Released in 1960
Jazz has often been used as a method to express the unequal treatment the African American community. From the descriptive poetry in the lyrics of Billie Holiday’s “Strange Fruit” to the coded language in Louie Armstrong’s “(What Did I Do To Be So) Black And Blue,” Jazz was always a platform of protest against the status quo. With the Civil Rights Movement in full swing in the year 1960, it was also one of the primary concerns on the minds of jazz musicians. Legendary drummer Max Roach understood this and decided to devote much of his music and time to supporting the Civil Rights Movement. We Insist! Max Roach’s Freedom Now Suite was the manifestation of the sentiments of the movement, and its statement was as as bold as the title.
Every aspect of the suite is constructed around conveying the important moment that was happening in the African American community and throughout the country, the fiery decade that pushed the issue of inequality to the forefront of America’s consciousness. From the provocative album cover with Max Roach sitting at the counter of a segregated restaurant to the liner notes where he writes about his experiences, it is clear that the whole album has no intention to be indirect about its message.
The music ensemble assembled for the suite was also built around an all-star cast in the Jazz world that was carefully thought out to play various roles throughout the album. The highly respected saxophonist Coleman Hawkins often leads the group consisting of Walter Benton on tenor sax, Booker Little on trumpet, Juilian Preston on trumpet and James Schenk on bass to represent the African American music tradition. Also equally noteworthy is the inclusion of Michael Olantuji on Congas and Raymond Mantilla and Tomas Du Vall proving percussive support to the band to portray the fast growing Afro-centric ideology in the jazz world.
But what really makes the album come to life is the dynamic performance by Roach’s then wife, the late Abbey Lincoln who passed earlier this year. The singer who was one known as the ‘black Marilyn Monroe’ embraces Max’s call to protest and expresses the treatment of blacks in the US in song. On the first song “Driva Man,” Abbey channels in her opening poem the brutal reality of the treatment of enslaved blacks a century before, and stirs up the feelings of perseverance in those hard times. Coleman Hawkins and the band echos Abbey’s lyrics when she finishes reciting them with a stirring performance on the tenor sax, and at the end both of them come together to repeat it a third time. Repetition is used throughout the album to convey a sense of fellowship and also as a tool to reinforce the emotional depth of the entire performance. It can be seen used on the next track as well, “Freedom Day,” where Abbey metaphorically sings about the desire of the Civil Rights movement to see a bill passed that would finally strike down segregation, with a upbeat supporting performance from the horn section.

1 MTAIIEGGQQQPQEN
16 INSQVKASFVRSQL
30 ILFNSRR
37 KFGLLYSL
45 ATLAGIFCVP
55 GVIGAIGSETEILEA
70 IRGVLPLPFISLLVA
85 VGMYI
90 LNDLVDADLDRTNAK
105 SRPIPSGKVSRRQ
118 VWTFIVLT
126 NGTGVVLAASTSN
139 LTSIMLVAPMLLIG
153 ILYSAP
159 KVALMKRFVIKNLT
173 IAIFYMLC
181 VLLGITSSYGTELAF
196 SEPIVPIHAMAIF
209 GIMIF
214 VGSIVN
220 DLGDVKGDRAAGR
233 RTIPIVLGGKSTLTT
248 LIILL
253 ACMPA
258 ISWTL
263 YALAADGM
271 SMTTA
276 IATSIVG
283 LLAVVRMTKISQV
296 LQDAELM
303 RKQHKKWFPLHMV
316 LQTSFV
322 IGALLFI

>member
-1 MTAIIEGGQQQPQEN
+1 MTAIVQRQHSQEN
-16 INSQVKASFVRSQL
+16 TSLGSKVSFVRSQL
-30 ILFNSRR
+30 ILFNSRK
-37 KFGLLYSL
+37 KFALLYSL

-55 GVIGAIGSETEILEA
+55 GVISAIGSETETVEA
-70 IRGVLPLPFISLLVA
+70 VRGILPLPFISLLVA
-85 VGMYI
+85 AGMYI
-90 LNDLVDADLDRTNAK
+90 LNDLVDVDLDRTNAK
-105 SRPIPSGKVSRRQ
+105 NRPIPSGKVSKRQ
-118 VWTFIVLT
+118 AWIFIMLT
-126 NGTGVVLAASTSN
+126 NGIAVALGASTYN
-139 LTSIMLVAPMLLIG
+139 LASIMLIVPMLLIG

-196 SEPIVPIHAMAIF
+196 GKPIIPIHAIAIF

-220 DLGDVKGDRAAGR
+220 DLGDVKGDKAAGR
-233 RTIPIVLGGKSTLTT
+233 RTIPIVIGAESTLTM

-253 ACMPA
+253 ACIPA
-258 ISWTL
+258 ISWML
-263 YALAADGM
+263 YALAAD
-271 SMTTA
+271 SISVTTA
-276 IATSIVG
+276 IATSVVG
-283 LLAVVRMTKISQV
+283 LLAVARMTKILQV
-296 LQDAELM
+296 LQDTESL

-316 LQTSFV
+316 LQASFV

The apex of the album, and the most controversial moment in it, is the three-part spiritual “Triyptch: Prayer, Protest, Peace” that in quick parts moves from moods of meditation, to empowerment and to reflection. As Abbey begins with a gospel-like chant, she then becomes enraged and yells that is reminiscent of folkloric performances in certain African traditions. Intended to portray black anger and the peaking tension of the country, it also stirs up imagery of the more aggressive forms of resistance to enslavement such as rebellion and fleeing to the north, with the final part as the successful, or even failed, result of this. This kind of open ended interpretation that the album leaves to the listener by not becoming too preachy in its performances is part of its power and timelessness that made it much more than just a simple protest piece.
Originally the album was supposed to portray the trip of Africans to America and depict this history up until the present, and was supposed to have had the second to last song “All Africa,” a mixture of a celebratory poem penned by Oscar Brown Jr. and a energetic solo by the percussive section, placed first on the album. But the final track order of the album instead expresses Max Roach’s black nationalistic thought process behind it, as many in the Civil Rights Movement were inspired by the independence that some countries in Africa were gaining. It is with this idea that songs such as “Triyptch” and “All Africa” also serve as a call to bridge relations between African Americans and Africans. The addition of Congas and a percussive section to “All Africa” and “Tears For Johannesburg” also embodies how Max saw the commonalities between the groups of people divided across the Atlantic Ocean. This cultural connection would also be explored in albums released in the next couple of years such as Randy Weston’s Uhuru Afrika.
It may seem like now that putting together an album that protests a political or social issue is not really a big deal, as one needs to look no further than the recent Roots and John Legend collaboration, but back when Max embarked on putting this suite together, it was in a time when patriotism without question was still very high and much of the country did not want to deal with the race issue. In that sense, it was radical. So radical in fact that the album was banned in South Africa in fear of how the last song “Tears For Johannesburg,” a tribute to the Sharpesville massacre in the apartheid ruled country at the time, could stir up protest there as well. It was very much a Jazz masterpiece, but it was also an important co-sign to the efforts of leaders like Martin Luther King who depended on music to help galvanize the movement. 50 years later, the message still rings. It cannot be stated enough how much this historically important masterstroke of Max Roach’s is a required listening.
Words By Putnam Doug